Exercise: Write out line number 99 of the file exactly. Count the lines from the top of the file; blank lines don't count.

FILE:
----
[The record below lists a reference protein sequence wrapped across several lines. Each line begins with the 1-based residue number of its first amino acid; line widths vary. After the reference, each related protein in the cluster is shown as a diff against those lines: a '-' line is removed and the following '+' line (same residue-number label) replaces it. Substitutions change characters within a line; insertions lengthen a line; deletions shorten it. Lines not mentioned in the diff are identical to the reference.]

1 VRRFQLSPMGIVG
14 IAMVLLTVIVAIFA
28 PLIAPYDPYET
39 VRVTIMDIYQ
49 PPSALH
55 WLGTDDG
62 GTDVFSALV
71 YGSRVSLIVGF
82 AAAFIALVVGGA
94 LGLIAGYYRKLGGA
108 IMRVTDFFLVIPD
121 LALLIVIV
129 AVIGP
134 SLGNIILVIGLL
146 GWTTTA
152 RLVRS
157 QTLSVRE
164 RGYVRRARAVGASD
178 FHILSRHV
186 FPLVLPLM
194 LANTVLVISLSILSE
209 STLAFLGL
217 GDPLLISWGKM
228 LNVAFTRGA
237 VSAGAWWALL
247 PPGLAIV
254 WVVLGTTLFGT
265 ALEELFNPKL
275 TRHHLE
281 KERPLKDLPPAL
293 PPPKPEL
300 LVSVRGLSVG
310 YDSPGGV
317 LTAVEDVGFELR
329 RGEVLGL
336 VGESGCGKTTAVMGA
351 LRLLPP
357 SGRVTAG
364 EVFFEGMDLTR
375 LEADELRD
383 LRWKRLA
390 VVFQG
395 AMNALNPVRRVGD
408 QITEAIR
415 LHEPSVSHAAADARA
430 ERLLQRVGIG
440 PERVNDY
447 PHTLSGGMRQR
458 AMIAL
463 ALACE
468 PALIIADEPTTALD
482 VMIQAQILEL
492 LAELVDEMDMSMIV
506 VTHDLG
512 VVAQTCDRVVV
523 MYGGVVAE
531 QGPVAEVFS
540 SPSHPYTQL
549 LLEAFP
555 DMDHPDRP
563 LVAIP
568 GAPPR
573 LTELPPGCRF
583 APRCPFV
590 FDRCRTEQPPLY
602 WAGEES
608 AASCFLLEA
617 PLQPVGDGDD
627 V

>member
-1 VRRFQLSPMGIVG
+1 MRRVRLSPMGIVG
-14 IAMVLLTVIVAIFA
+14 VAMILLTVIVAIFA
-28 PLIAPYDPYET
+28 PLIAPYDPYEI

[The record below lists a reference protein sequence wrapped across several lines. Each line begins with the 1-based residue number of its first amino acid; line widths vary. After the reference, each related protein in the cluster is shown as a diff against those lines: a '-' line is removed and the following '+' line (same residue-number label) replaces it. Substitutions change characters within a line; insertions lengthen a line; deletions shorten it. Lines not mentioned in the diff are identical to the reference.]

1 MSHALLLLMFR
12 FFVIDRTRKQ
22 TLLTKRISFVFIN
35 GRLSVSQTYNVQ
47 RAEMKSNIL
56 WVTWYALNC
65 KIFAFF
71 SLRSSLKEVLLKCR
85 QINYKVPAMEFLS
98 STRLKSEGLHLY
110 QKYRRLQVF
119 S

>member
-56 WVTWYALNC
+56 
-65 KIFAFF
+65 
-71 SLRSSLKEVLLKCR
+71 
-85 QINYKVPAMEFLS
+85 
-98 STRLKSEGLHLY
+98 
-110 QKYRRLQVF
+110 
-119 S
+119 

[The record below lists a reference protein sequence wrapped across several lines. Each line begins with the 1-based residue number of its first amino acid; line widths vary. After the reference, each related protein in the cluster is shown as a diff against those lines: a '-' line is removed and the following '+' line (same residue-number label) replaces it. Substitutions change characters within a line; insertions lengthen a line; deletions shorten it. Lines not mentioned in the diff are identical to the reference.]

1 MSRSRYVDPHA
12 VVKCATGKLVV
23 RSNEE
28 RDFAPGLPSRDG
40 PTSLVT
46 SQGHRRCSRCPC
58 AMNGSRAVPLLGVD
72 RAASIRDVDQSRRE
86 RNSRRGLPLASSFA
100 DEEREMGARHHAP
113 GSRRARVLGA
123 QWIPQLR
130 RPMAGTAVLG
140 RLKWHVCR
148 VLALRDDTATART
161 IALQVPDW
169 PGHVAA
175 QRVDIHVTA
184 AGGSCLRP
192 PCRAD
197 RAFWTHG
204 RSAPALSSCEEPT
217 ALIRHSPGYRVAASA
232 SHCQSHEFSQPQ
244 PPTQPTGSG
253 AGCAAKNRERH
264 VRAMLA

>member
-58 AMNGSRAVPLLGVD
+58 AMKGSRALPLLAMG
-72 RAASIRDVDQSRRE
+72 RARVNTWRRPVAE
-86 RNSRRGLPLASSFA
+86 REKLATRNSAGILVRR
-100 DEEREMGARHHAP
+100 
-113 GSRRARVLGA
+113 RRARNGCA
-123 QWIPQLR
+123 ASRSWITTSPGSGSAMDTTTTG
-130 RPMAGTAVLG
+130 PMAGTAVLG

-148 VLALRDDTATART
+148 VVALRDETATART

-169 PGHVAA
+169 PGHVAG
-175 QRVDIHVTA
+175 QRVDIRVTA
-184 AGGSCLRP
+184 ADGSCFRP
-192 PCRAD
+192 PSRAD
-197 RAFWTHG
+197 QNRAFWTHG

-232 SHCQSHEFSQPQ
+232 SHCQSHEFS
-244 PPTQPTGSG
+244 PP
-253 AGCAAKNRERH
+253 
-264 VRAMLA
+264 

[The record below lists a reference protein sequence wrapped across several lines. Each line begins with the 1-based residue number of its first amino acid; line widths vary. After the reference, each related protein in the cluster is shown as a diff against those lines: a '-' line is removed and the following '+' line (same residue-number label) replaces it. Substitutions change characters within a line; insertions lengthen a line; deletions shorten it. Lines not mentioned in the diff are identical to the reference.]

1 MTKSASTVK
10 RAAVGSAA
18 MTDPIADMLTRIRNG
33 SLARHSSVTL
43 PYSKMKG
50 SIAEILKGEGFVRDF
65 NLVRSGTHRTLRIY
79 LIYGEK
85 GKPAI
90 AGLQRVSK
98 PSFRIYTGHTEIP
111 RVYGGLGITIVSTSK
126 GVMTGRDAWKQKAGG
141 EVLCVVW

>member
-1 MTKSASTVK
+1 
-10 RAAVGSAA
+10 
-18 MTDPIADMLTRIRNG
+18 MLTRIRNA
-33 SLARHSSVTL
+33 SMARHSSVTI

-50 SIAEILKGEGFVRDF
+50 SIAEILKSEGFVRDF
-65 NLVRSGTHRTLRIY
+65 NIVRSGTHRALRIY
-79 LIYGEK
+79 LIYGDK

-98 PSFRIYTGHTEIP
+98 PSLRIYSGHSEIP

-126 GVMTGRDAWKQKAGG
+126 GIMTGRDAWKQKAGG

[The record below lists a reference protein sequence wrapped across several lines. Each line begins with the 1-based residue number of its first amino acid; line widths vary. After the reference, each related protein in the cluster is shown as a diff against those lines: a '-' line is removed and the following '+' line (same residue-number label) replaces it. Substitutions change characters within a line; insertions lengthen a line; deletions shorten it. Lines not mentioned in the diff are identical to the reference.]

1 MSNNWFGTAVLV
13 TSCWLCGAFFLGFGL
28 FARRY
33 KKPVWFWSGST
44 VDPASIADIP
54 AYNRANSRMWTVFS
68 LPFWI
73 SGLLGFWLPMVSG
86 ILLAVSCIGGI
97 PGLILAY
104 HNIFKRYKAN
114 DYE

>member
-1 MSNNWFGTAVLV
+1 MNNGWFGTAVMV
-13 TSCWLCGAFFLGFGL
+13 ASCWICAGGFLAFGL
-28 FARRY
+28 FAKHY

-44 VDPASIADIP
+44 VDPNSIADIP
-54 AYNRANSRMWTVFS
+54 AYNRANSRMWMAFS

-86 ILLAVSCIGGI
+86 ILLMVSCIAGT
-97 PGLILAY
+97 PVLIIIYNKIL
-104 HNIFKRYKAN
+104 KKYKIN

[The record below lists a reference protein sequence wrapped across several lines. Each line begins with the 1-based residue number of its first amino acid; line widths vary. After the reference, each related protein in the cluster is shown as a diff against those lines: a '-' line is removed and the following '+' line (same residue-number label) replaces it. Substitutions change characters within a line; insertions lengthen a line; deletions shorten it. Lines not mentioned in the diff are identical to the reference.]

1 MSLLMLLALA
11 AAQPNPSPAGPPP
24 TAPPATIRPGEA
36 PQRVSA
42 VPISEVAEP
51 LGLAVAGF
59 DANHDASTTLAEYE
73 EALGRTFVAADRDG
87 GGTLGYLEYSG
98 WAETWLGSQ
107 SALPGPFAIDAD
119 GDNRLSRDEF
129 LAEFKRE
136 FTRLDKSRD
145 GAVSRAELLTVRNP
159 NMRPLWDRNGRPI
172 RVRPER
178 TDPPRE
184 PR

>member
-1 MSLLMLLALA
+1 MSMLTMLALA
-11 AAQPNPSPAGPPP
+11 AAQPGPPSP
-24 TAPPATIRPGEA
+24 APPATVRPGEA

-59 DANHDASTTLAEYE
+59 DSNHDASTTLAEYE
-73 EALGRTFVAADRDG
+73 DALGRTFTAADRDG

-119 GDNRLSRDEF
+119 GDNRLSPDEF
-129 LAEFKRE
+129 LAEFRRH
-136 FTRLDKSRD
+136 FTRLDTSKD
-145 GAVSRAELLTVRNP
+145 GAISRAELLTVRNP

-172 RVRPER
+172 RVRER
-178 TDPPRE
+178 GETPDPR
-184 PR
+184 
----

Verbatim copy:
+85 